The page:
tubular and closed on all sides except for the
opening ita. The pan is supported by lugs [Ito
secured to the ends of the pan which rest in re-cesses in brackets itc supported from the side
wall of the base. A spring clip ltd carried by
the side wall of the base presses down on the
top of the pan so- that the lugs lab are held
ñrmly in contact with the brackets itc. The
pan may be removed by lifting the rear end of
the pan until the lug l‘êlb is clear of the recess
in the bracket lßc and sliding the pan to one
side until clear of the spring clip ldd. The lo
cation of the hole in the pan is such that the
condensed moisture will not be spilled if the ma
chine is tipped when moving from one location
to another. By withdrawing the steam generated
during ironing, the pad is kept dry and the iron
2
2,110,008
ing speed is increased.
The rubber member
5 and the rubber washer |0 provide seals which
prevent the leakage of the condensed moisture
over the outside of the base and into the -in
terior of the base.
'I'he buck is supported on the base so that the
upper surface of the buck is inclined upwardly
from the front. The inclined surface of the buck
makes the adjustment of the clothes over the
surface of the buck easier. I consider this an
important feature of my invention.
'I'he carriage for supporting the shoe comprises
a channel -I9 of U-shaped configuration having a
reenforcing web |90. secured between the flanges.
15 The lower arm 20 of the carriage is pivotally
carried on the base between guides 20a, by a pin
2| which fits within an elongated slot 22 formed
in each flange of the channel. The pin 2| is
below and to the rear of the center line of the
20 buck. By providing a carriage pivoted below the
inclined buck, a shorter travel of the carriage is
needed to move the shoe carried by the carriage
into and out of register with the buck. By piv
oting the carriage below and to the rear of the
25 center line of the inclined buck, the clearance
of the shoe may be decreased without disarrang
ing the material on the buck because the shoe
tends to swing down on the buck as the shoe is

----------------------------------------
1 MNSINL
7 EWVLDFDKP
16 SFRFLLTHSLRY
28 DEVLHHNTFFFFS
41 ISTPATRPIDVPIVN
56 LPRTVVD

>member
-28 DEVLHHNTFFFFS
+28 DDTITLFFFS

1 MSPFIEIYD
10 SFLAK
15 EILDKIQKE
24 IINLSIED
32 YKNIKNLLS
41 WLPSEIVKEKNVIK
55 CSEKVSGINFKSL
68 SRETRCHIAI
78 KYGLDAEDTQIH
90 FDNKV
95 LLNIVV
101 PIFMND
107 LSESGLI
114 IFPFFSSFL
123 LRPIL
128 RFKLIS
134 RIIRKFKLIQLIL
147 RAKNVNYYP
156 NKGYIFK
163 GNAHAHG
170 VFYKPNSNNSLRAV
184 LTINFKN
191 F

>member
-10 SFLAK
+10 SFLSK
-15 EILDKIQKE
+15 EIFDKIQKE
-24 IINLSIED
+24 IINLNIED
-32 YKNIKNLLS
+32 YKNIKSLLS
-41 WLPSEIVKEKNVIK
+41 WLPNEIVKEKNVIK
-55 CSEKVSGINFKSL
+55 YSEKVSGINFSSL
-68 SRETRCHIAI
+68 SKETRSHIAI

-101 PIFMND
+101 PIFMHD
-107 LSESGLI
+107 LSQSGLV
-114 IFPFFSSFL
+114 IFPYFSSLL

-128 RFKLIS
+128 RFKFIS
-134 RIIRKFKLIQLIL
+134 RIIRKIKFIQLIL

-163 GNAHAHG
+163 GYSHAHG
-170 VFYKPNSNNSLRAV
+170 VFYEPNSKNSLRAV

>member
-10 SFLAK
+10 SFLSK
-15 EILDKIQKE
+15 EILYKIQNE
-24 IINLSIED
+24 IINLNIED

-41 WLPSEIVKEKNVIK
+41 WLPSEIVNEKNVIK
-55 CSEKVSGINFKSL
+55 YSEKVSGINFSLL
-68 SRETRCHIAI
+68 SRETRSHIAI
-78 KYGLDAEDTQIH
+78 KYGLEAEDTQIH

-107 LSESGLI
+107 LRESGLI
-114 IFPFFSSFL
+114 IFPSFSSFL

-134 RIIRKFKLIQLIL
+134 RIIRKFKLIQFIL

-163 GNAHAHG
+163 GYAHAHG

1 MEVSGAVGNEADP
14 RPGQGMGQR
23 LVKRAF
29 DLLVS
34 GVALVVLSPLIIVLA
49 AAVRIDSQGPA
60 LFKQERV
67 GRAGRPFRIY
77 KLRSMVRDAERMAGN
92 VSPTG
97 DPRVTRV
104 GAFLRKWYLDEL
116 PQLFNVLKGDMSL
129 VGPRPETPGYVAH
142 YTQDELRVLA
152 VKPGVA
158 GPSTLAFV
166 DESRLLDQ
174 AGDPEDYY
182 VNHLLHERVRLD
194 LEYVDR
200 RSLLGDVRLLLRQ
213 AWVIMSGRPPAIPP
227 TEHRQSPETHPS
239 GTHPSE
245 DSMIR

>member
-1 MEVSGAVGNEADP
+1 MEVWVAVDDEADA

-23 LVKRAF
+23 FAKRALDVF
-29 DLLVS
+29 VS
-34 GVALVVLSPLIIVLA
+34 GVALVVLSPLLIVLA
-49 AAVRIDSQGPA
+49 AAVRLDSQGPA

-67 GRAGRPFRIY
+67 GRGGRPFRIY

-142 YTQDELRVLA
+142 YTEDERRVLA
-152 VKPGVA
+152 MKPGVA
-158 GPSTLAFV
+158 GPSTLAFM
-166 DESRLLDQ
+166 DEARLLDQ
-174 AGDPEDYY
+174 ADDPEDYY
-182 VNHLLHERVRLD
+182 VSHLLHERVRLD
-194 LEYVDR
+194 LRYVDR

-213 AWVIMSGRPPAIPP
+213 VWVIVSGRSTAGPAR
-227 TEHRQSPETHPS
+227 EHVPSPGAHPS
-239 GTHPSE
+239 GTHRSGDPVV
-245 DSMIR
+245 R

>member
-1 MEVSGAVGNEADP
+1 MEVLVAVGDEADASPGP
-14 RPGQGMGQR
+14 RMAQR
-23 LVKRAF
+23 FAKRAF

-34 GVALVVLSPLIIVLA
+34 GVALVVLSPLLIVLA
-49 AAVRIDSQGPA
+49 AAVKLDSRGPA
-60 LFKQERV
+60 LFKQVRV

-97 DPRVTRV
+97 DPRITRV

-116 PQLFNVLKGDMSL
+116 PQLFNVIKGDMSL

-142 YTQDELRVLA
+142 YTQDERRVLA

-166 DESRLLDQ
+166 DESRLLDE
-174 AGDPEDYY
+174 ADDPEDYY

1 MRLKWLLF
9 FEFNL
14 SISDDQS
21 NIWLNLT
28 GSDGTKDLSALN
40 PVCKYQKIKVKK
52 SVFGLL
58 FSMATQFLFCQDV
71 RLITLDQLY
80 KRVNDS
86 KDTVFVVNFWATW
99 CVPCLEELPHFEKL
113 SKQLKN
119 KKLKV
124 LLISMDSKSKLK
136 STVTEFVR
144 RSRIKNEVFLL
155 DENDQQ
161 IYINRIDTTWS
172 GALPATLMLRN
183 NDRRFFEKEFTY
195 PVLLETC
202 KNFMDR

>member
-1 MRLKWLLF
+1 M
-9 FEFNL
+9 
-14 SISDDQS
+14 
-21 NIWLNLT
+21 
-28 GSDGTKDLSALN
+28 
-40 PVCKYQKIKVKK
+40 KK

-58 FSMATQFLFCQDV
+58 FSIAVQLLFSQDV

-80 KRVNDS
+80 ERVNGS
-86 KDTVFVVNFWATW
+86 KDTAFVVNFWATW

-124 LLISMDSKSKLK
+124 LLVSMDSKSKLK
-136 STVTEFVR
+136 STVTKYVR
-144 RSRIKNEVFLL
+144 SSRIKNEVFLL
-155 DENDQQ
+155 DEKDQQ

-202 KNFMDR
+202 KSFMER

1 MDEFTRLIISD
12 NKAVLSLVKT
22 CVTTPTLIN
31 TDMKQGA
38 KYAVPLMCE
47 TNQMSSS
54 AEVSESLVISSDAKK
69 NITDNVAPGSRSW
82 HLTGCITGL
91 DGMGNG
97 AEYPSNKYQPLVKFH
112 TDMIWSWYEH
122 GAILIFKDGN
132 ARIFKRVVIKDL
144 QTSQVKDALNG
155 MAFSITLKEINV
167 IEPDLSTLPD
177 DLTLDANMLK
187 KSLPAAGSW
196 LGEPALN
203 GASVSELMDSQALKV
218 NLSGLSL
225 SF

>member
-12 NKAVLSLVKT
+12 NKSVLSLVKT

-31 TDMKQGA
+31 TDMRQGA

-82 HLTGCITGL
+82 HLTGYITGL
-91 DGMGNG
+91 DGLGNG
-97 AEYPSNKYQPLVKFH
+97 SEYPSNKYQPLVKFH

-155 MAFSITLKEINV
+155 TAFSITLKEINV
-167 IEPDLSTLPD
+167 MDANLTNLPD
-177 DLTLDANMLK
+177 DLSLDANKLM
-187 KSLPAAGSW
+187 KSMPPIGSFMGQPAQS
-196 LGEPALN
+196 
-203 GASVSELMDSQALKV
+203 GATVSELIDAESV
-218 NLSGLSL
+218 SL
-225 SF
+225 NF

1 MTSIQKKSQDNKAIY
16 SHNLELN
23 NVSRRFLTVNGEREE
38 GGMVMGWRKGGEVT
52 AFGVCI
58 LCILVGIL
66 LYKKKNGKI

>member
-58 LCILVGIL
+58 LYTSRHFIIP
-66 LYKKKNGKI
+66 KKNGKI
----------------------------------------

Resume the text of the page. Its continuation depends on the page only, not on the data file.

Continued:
moved from the out-of-register to the in-register
30 positions. This construction has the further ad
vantage that when the shoe is moved to the out
of-register position, the shoe has less tendency
to throw heat into the operator’s face. The slots
' 22 are inclined toward the lower arm so that
35 the pin 2| tends to -remain at the front end of
the slots 22 when the carriage is pivoted forward
from the position shown in dotted lines in Fig. 1,
to the position shown in full lines in Fig. l. A
notch 23 is formed in the front end of the lower
40 arm 20 of the carriage. The upper side 23a of
the notch 23 projects beyond the lower side 23h
of the notch so that when the carriage is pivoted
forward, the lower side 23b swings past a pin
24 in the base and the upper side 23a engages
45 the pin 24, stopping the pivotal movement of
the carriage. From this position, the carriage is
moved to the position shown in full lines in Fig.
1 by sliding the carriage forward so that the
notch 23 engages the pin 24 and locks the car
50 riage in this position. When the carriage is in
this position, it cannot be displaced by forces
on the upper arm of the carriage, perpendicular
to the upper surface of the buck. To move the
carriage from the position shown in full lines
55 to the msition shown in dotted lines, the car
riage is first pushed rearward so that the notch
23 is moved clear of the pin 24 and the pin 2i
is at the front of slot 22 and the carriage is
then pivoted rearward on the pin 2E.
60
A shoe 25 which is preferably made of alumi
num or other suitable metal is supported on the
lower side of the upper arm 26 of the carriage
by two pins 21.
The lower ends of these pins
are threaded into the upper surface of the shoe
65 at points intermediate the ends of the shoe on
either side of the center of the shoe. The body
of each of the pins passes through a bushing 28
which is secured at the lower end to a cross
member 29 connected between the ñanges of the
70 upper arm of the carriage. A coil spring 33
surrounding the bushing and the pin and ar
ranged between the cross member '29 and a
washer 3| secured to the upper end of the pin
biases the shoe upward against the lower side
of the upper arm 26 of the carriage. The springs
30 permit the shoe to be moved away from the
carriage, and the bushings 28 guide the move
ment of the shoe and permit a limited tilting
movement of the shoe.
The shoe is heated by a heating element 32 im
which is clamped in a groove formed in the
upper surface of the shoe by clamps 33. A switch
32a controls the iiow of current to the heating
elements. A cover 34 is provided to enclose the
upper surface of the shoe.
When the'carriage is in the position shown in
full lines in Fig. 1, the carriage is held against
vertical movement by the pins 2| and 24, and
the shoe 25 is in register with and in spaced
relation to the buck.
To move the shoe into
pressing engagement with the buck, a low-pres
sure mechanism is provided which moves the shoe
relative to the carriage into contact with the
buck, and a heavy-pressure mechanism is pro
vided which subsequently moves the shoe into
final pressing engagement with the buck.
The low-pressure mechanism comprises a hol
low shaft 35 which is pivotally carried on the
carriage by a bushing 36 secured to the under